But instead, he wore them from a place of respect.

That’s what cultural exchange can look like – engaging with a culture as a respectful and humble guest, invitation only.

Don’t overstay your welcome. Don’t pretend to be a part of the household. Don’t make yourself out to be an honored guest whom the householders should be grateful to entertain and educate for hours on end.

Don’t ask a bunch of personal questions or make light of something that’s clearly a sore spot. Just act like any polite house guest would by being attentive and knowing your boundaries.

If, instead, you try to approach another culture as a mooch, busybody, or interloper, you will be shown the door. It’s that simple.

Well, maybe not as simple when you move beyond the metaphor and into the real world. If you’re from a so-called melting pot nation, you know what’s it’s like to be a perpetual couch surfer moving through the domains of many cultures.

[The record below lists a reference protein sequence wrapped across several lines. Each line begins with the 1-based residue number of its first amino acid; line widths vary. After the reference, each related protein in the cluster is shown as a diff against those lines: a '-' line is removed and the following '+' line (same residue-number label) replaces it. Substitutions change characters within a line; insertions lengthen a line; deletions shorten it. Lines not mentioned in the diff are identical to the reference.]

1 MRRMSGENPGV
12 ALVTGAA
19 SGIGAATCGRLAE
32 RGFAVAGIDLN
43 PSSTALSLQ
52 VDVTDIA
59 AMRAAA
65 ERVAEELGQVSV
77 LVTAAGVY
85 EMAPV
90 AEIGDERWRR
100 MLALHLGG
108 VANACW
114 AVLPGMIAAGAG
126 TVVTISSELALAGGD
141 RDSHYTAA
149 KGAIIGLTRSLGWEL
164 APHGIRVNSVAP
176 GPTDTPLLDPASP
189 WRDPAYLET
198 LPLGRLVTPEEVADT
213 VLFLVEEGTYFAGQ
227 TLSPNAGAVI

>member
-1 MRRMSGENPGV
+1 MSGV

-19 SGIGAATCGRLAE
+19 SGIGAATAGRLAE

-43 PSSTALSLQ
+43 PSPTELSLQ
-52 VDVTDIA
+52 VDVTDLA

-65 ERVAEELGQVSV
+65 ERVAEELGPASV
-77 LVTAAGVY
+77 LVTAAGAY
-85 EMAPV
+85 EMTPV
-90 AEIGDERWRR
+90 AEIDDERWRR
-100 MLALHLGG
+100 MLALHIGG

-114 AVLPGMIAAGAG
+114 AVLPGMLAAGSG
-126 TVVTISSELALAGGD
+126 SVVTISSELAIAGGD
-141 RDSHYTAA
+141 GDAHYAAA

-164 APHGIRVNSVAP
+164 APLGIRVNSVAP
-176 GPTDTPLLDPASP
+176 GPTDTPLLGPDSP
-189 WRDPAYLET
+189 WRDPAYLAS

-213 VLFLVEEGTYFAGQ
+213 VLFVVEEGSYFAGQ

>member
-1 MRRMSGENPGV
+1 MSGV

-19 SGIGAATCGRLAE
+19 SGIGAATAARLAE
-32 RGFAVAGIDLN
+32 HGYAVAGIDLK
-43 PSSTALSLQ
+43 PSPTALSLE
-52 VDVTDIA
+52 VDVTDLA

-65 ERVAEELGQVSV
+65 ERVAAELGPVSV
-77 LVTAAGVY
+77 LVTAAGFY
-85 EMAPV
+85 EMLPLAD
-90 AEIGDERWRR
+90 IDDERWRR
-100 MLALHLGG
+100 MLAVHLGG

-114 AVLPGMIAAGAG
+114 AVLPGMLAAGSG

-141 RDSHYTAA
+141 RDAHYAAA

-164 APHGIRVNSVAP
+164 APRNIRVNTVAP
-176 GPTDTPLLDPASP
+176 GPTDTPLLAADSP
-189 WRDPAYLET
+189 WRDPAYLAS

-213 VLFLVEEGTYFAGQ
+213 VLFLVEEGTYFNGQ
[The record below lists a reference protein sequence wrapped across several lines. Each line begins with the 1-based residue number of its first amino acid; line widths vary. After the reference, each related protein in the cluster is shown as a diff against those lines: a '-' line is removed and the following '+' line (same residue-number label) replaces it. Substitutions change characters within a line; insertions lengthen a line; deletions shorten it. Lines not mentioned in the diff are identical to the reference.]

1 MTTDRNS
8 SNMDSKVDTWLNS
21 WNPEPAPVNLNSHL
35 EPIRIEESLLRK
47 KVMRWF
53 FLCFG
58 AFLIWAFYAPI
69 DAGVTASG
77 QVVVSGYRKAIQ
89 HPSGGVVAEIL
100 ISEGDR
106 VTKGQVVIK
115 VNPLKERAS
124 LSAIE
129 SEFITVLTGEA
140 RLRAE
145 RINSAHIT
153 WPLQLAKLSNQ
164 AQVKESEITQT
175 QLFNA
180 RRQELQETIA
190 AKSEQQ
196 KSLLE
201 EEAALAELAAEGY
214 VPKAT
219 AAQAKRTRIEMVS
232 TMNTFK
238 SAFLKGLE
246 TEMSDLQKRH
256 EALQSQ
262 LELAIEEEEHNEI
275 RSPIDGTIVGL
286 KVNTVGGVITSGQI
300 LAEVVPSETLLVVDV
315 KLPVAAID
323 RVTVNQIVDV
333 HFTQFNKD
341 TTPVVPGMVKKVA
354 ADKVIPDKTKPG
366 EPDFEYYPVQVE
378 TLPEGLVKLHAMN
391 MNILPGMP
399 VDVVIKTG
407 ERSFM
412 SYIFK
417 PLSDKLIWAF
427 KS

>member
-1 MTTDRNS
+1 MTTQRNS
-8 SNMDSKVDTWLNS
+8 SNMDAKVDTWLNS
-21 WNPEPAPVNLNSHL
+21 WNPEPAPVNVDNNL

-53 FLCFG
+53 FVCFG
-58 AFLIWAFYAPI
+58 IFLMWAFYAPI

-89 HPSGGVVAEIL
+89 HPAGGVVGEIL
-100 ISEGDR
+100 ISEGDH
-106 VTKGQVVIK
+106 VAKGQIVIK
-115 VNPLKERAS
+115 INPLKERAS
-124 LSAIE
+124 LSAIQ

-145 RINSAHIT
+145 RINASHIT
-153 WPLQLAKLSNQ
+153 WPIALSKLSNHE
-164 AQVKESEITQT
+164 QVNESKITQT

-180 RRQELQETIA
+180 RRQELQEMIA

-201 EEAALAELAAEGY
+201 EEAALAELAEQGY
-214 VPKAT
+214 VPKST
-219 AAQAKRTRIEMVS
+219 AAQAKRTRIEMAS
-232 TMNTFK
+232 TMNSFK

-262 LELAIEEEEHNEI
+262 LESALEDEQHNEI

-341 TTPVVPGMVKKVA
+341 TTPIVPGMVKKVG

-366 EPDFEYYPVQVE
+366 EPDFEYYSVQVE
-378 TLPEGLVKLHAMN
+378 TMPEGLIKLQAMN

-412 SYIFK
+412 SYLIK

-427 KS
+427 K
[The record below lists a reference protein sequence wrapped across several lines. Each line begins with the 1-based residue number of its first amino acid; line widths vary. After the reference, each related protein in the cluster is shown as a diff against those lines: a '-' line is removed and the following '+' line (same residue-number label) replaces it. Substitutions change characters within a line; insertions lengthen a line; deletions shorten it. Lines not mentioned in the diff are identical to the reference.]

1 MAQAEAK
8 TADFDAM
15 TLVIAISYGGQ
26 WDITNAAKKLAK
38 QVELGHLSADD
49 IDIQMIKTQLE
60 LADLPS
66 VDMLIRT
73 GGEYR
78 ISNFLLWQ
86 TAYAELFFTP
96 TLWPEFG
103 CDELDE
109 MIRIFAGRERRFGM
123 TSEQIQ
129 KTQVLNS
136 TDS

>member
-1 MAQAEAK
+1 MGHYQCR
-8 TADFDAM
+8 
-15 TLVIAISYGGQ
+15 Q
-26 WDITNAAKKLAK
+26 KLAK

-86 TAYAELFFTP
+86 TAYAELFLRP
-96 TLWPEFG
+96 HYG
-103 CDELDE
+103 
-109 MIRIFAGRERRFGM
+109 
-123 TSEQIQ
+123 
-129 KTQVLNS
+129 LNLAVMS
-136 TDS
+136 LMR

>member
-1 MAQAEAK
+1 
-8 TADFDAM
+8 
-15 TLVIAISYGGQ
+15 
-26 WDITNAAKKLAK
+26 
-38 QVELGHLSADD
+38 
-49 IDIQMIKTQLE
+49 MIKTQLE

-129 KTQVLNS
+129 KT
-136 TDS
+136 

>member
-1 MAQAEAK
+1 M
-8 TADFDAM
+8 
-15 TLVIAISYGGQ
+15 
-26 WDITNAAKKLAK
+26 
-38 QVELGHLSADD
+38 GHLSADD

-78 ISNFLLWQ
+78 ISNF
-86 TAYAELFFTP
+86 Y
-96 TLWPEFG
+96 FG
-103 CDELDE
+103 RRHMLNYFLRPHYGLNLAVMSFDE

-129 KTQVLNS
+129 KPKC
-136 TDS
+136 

Where Defining Cultural Appropriation Gets Messy

Is the Asian fusion takeout I order every week culturally appropriate?

Even though I’m Black, is wearing dreadlocks appropriating forms of religious expression that really don’t belong to me?

Is meditating cultural appropriation? Is Western yoga appropriation? Is eating a burrito, cosplaying, being truly fascinated by another culture, decorating with Shoji screens, or wearing a headscarf cultural appropriation?

There are so many things that have been chopped up, recolored, and tossed together to make up Western culture that even when we know things are appropriative in some way, we find them hard to let go of.

And then there are the things that have been freely shared by other cultures –Buddhism for example – that have been both respected and bastardized at different turns in the process of exchange.

At times, well-meaning people who struggle with their own appropriative behavior turn to textbooks, online comment boards, Google, and Tumblr ask boxes in search of a clear cut answer to the question, “Is this [insert pop culture thing, hairstyle, tattoo, or personal behavior here] cultural appropriation?”